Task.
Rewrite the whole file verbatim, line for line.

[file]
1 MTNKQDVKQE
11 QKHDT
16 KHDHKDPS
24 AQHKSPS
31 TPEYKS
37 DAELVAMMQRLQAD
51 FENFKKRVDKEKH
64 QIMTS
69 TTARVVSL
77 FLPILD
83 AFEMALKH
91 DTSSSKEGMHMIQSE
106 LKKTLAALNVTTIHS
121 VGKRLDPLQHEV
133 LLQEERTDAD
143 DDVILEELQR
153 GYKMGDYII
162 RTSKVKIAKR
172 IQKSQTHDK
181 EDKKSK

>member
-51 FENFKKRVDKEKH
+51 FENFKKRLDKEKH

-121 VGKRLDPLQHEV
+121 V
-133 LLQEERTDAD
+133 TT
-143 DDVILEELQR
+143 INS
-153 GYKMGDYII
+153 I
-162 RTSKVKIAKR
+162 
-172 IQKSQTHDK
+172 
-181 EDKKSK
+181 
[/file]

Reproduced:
1 MTNKQDVKQE
11 QKHDT
16 KHDHKDPS
24 AQHKSPS
31 TPEYKS
37 DAELVAMMQRLQAD
51 FENFKKRVDKEKH
64 QIMTS
69 TTARVVSL
77 FLPILD
83 AFEMALKH
91 DTSSSKEGMHMIQSE
106 LKKTLAALNVTTIHS
121 VGKRLDPLQHEV
133 LLQEERTDAD
143 DDVILEELQR
153 GYKMGDYII
162 RTSKVKIAKR
172 IQKSQTHDK
181 EDKKSK

>member
-51 FENFKKRVDKEKH
+51 FENFKKRLDKEKH

-121 VGKRLDPLQHEV
+121 V
-133 LLQEERTDAD
+133 TT
-143 DDVILEELQR
+143 INS
-153 GYKMGDYII
+153 I
-162 RTSKVKIAKR
+162 
-172 IQKSQTHDK
+172 
-181 EDKKSK
+181 